Check kiting is a form of fraud involving moving theoretical funds between two or more checking accounts. A check written to the criminal from one bank is deposited, and more importantly credited, to an account at a second bank. Because that second bank now shows a positive balance, the criminal can withdraw enough money to deposit back into the first bank before the check bounces for lack of funds.
This form of check kiting may seem to be too complicated for such a small payoff, but flipping the funds back and forth between accounts can buy the criminal enough time to generate real money to cover any other outstanding checks.
Some people have been known to use this method, called payday kiting, when several checks on an overdrawn account may come due before a paycheck or other regular funds can be deposited. The payday kiting scheme depends on the bank’s delay between receipt of deposits and checks and their eventual processing, also known as “float time.”
When kiting takes place, the financial institution stands at risk. If a kite goes undetected, the account holder may have numerous financial institutions involved. When the kite stops “working,” usually the last institution involved experiences a loss.
Here are steps to take to determine kiting and minimize risk:
- Tighten the review process on all funds deposited by an account holder that includes any item drawn on other banks that the depositor is the maker of the item, even if it involves a cashier’s checks or money orders where the remitter is the account holder.
- Tellers are to alert management anytime.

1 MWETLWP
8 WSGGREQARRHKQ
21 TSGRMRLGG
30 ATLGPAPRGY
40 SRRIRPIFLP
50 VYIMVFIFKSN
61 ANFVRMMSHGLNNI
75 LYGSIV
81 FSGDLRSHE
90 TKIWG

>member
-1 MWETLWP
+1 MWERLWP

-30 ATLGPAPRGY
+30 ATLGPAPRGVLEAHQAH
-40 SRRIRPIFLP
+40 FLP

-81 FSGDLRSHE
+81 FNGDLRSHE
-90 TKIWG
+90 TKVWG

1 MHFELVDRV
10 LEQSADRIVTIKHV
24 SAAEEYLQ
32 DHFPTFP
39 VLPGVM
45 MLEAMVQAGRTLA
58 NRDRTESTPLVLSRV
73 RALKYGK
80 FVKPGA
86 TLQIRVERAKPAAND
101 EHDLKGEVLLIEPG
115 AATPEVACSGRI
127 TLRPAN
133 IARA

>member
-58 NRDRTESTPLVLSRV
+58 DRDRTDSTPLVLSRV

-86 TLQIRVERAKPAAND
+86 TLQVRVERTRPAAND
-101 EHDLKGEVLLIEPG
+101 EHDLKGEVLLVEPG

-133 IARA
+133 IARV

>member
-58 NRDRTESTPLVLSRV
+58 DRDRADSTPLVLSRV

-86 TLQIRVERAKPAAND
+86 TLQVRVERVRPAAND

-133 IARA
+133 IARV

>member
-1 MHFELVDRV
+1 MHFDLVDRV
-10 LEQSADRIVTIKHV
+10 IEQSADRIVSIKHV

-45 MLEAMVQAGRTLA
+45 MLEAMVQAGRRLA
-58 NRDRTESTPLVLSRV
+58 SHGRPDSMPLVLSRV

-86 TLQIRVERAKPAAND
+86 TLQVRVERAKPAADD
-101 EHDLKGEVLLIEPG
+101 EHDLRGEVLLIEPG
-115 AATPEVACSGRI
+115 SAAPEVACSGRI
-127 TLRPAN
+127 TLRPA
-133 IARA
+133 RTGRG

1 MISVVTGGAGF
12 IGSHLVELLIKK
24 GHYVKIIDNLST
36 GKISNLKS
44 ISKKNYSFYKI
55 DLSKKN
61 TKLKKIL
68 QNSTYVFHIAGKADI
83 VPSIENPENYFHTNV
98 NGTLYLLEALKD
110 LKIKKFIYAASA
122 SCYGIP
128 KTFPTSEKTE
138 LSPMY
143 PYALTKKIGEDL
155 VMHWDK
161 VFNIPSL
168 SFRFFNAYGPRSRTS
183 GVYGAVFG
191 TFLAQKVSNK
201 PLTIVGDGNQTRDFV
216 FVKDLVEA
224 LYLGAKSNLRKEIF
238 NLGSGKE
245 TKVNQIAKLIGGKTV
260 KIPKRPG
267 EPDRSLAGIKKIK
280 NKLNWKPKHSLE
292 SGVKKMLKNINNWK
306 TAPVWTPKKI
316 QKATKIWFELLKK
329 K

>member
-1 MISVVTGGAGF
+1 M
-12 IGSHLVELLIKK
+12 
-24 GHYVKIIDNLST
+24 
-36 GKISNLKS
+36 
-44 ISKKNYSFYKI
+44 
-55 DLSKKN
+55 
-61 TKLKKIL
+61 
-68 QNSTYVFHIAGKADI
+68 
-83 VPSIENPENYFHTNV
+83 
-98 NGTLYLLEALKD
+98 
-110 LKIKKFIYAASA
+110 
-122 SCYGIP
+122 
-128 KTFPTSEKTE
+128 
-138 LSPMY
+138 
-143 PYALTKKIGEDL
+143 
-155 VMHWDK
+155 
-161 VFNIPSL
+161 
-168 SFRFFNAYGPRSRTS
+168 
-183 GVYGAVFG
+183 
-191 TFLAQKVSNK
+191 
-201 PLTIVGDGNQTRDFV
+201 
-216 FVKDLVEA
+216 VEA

- The size or frequency of these types of items exceeds a certain conservative amount.
- A quick review of the depositor’s account indicates withdrawals and deposits that are for the same amount.
- Place special instructions on the account to alert other tellers.
- Contact the other institution(s) involved to confirm the funds are available, if not, refuse the check or send the check for collection.
- Alert the compliance officer of suspicious activity.
Financial institutions lose millions of dollars annually as a result of kiting schemes. The strongest method for deterring or stopping kiting is observant, alert tellers, and the aid of the computer to detail a list of all items presented for payment that are drawn against uncollected funds.
The institution would be well-advised to purchase watchdog software that overviews all potential kiting or to have a kite-watch procedure where all “not on us” items of an established amount (i. e., $5,000 or more) are placed in a review bin so a designated deposit review person gives these items a second look. Centralizing the effort allows a few specialists to become very familiar with depositors moving money from one institution to another, amounts, frequency, etc. Also, this approach allows tellers to work efficiently and reduces the need to slow transactions down delaying the account holder at the window, as well as others in line.
Looking for training on check-kiting and fraud? On Guard: Check Kiting & Other Scams is the program you need to remind existing frontline staff or bring new-hires up to speed on best practices and techniques that help reduce the threat of check kiting, identity theft, advance payment, counterfeiting, and new account fraud.